And I would try to be polite at first, but I'm in work mode. In the middle of a workday it's hard for me to come out of work mode. Other than my lunch break it's hard for me to come out of work mode and do small talk. And so finally I said to my daughter politely but firmly honey, I would love to look at that YouTube video with you, but please can we do it after hours? I mean, it's the middle of my workday and. It's hard for me to switch gears like that and of course, she respected that. But I had to give those boundaries.
I actually heard a woman said that she gave those boundaries to a three and five year old and even the three-year-old, they respected that. I thought that was really great. She said at the beginning of the pandemic when the two kids she would say she and her husband both would trade off you supervising the kids while the other one was doing something about work. And the other one would be sitting with the kids with their laptop doing things like going through email that didn't need as much focus.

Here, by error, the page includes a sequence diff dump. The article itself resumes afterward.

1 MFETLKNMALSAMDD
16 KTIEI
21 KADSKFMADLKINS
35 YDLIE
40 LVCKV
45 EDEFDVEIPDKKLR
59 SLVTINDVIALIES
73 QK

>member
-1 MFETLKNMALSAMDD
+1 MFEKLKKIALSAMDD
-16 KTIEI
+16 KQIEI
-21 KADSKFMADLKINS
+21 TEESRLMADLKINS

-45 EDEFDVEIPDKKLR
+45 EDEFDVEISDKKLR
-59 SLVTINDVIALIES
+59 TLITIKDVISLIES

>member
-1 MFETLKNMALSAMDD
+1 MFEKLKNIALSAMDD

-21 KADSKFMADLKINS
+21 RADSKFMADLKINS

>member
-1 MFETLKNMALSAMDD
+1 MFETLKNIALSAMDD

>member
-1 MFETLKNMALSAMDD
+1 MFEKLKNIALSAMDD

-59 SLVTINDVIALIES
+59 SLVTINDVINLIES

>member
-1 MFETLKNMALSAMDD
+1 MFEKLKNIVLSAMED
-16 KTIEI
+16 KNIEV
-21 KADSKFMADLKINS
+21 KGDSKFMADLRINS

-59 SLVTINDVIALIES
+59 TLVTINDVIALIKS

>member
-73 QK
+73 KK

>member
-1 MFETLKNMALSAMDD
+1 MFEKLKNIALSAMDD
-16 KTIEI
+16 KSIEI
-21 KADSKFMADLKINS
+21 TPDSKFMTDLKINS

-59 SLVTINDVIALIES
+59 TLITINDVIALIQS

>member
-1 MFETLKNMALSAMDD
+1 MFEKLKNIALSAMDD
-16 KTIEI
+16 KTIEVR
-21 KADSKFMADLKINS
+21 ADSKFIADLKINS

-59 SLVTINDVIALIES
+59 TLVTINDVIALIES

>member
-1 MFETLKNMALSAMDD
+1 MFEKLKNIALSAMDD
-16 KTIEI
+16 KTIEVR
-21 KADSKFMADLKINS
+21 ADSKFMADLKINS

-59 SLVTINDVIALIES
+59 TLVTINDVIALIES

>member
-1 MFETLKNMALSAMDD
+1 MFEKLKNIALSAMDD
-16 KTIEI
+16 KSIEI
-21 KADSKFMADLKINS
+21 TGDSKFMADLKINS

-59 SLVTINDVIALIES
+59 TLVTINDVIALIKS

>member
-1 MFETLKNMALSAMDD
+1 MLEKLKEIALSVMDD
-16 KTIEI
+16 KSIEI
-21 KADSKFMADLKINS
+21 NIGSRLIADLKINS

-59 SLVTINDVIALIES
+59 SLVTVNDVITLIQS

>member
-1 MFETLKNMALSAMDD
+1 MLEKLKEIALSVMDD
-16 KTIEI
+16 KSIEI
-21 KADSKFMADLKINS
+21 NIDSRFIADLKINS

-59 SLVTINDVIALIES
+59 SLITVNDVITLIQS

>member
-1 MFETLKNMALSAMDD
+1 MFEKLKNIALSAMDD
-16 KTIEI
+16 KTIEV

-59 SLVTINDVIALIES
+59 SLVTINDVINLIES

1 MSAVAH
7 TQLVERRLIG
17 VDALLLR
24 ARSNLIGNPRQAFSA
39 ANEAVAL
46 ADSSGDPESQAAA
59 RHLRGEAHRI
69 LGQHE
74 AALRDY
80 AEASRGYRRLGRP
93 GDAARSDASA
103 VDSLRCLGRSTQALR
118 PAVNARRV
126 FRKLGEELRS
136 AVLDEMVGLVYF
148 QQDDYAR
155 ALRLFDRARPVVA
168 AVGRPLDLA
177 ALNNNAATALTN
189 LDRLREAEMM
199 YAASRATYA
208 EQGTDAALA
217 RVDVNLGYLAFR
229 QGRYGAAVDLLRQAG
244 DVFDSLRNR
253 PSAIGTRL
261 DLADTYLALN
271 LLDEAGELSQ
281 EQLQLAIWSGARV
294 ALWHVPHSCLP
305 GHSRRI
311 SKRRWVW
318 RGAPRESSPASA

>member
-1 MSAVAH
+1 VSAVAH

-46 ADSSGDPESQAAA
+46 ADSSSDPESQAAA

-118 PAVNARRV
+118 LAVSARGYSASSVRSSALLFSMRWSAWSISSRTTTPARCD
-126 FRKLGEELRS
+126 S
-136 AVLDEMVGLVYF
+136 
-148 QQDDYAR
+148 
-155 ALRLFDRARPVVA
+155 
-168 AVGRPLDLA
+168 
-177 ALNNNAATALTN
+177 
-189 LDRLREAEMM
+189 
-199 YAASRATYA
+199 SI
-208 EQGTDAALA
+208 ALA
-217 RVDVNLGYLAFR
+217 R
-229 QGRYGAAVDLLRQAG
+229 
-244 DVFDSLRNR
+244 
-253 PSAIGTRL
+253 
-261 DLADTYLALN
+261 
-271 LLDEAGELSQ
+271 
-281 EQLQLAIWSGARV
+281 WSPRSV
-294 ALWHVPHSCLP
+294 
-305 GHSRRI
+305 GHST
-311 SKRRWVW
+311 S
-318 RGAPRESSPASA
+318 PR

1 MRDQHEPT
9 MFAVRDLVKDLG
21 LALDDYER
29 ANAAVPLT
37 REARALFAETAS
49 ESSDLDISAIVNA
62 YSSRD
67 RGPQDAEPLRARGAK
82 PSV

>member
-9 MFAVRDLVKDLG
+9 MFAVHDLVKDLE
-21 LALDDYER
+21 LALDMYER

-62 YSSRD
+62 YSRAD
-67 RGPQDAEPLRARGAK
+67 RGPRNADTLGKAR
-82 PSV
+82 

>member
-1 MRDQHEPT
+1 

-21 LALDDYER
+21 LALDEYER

But if she had to go take a call or jump on a Zoom call or do something, she would tell the kids now guys mom's going to be in the office right now for the next 30 minutes. And so please leave me alone. OK. I mean, dad's going to be out here if you need anything, but please don't interrupt mommy in the middle of this, it's a very important call I have to take. But if you can just respect that after the call I'll come out and check on you see how you're doing. She said the kids were surprisingly, she said they were surprisingly cooperative which I thought was really, really cool. And